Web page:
As a teacher in the public school system, religion is a topic that has to be handled with great care. Being a math teacher, it is far more often a topic that is avoided entirely. I don’t typically find myself in a position to share my faith with my students, but the topic does come up from time to time. In one such conversation towards the end of a school year, I casually mentioned that I had been busy with some church-related activities. One of my students couldn’t contain their shock and made the statement that they never would have suspected me as a “believer”. It wasn’t the first time I had heard this, and it probably won’t be the last, but their reaction cut me to the core. How could I have known this student for an entire year without giving them any indication as to the type of person I saw myself to be?
There is a long list of reasons that this student may have seen me as they did and perhaps I was too hard on myself. Regardless, aren’t we, as Christians, called to be “different”? Shouldn’t we stand out in some way that causes people to stop and take notice? I am not talking about wearing a cross necklace or preaching on the street corner, but rather of something much deeper that permeates our being and seeps from our pores. I am speaking of a deeply transformed way of living that comes naturally because it is such an integral part of our identity - a lens through which we see the world and base our actions.
Such is my vision, but achieving it is no simple task. Sure, it’s easy (sometimes) to be faithful Christians on Sunday. We go to church, plan service projects, and participate in Christian fellowship, which are all meaningful and beneficial things. As easy as this may be for many of us, though, it seems far easier to put all of this aside the very second our cars leave the parking lot (or, if you’re like me, as soon as the first game kicks off on an NFL Sunday). In the workplace, it becomes easier still to neglect our Christian identity in favor of our professional one. This may be intentional due to our fear or rationalizations, or it may be unintentional simply due to the stress and distraction of our daily lives. Whatever the cause may be, I find myself so often living a life of fragmented sections, like the rooms in a house or the pieces of a stained-glass window where one color never bleeds into another. This is why my student’s reaction hit me as hard as it did. It was, and continues to be, a stark reminder of where I am in my Christian journey and how much further I have to go. We are called to be a true reflection of Christ on earth, and this can only happen if the walls are torn down - if the colors are allowed to not only mingle, but to mix completely and throughout.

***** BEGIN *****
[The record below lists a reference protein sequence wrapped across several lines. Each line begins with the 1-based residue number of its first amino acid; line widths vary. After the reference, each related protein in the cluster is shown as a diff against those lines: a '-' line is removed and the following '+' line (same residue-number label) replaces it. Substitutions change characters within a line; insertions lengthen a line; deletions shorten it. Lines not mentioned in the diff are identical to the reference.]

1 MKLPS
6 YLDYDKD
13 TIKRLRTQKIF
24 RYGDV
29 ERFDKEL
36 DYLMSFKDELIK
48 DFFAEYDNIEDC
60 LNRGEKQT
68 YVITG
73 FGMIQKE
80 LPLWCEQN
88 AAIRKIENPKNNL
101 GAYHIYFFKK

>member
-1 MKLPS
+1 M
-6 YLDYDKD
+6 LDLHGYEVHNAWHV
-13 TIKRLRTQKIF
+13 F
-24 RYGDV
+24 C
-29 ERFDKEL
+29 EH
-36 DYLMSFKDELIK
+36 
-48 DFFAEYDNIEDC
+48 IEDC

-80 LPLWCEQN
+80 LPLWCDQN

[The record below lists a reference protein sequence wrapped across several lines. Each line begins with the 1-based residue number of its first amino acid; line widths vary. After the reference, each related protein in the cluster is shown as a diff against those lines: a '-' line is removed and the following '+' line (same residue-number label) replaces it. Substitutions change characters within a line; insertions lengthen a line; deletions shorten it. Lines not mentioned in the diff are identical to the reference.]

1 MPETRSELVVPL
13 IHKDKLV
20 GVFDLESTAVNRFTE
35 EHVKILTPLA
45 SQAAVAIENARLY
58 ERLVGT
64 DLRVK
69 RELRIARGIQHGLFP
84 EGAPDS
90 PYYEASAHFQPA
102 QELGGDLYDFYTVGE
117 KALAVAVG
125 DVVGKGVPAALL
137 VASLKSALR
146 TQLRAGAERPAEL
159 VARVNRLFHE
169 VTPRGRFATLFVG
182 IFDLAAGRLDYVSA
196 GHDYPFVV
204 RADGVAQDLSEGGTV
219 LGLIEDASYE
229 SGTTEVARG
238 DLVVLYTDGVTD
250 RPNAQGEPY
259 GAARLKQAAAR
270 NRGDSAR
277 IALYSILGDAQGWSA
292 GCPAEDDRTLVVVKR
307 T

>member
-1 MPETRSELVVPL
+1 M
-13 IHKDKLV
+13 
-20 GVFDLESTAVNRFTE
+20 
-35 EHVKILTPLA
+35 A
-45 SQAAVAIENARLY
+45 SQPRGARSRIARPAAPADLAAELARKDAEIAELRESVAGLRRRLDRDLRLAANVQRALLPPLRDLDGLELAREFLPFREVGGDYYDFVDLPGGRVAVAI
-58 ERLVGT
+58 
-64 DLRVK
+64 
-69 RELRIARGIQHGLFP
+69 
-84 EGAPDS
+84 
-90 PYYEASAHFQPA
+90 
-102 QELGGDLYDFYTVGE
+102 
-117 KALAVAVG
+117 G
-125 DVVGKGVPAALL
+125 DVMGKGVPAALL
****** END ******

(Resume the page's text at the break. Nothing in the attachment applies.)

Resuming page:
So, the question is, how do I get there? I wish it were as easy as being moved by an amazing sermon or by letting some other uplifting experience on Sunday morning push me through the rest of the week in a fit of inspiration. It seems to me, however, that a far more fundamental and intentional change is required. John Wesley referred to these agents of change as spiritual disciplines. While the list of Christian disciplines is a long one, it is the practice of Biblical study that I believe helps to guide all the rest. Where do we learn to pray if not through the example set forth in the Psalms and by Jesus himself? How do we learn to worship if not through the practices (good and bad) of our brothers and sisters of the early Church? It is my belief that the regular study of Scripture is not only a foundational practice but a transformational one as well.
Of course, as it is with most things of value, there is a lot of work involved. The Bible can be intimidating. Its size is daunting, and the ancient people and practices that it describes can seem foreign and difficult to relate to. But, when taken as a whole, there is no better resource for us to gain insight into whose we are and the implications that come with such knowledge. Like many, I’ve been through periods in my life of intense study followed by times where attention to Scripture has been completely absent. I can attest to the fact that the difference is noticeable and real. When I am regularly engaged in study, I find that I am also regularly engaged in reflection throughout the day. When driving in rush hour traffic I often find myself far more concerned with whatever I may have read the previous night than that…Beloved Child of God… who just cut me off on the interstate. While at work, I find myself pausing and seeing my students and coworkers in a completely different light. When interacting with others I notice that I choose my words far more carefully and that I listen far more intently. At home, I am far more inclined to notice my blessings and give thanks. In short, the regular study of Scripture keeps me tethered - to my God, to my identity, and to my purpose. When engaged daily, I can see the walls begin to fall and the colors begin to bleed.
Biblical study can be difficult, and it is most certainly a journey. Thankfully, it is a journey that we are able to take together. It is one that has the power to strengthen our bond to those that have gone before us. It has the ability to deepen the relationships we have with one another. And, certainly, it is a journey that brings us closer to God. It is an opportunity put before us to grow in faith and to help guide us on our paths. Thanks be to God.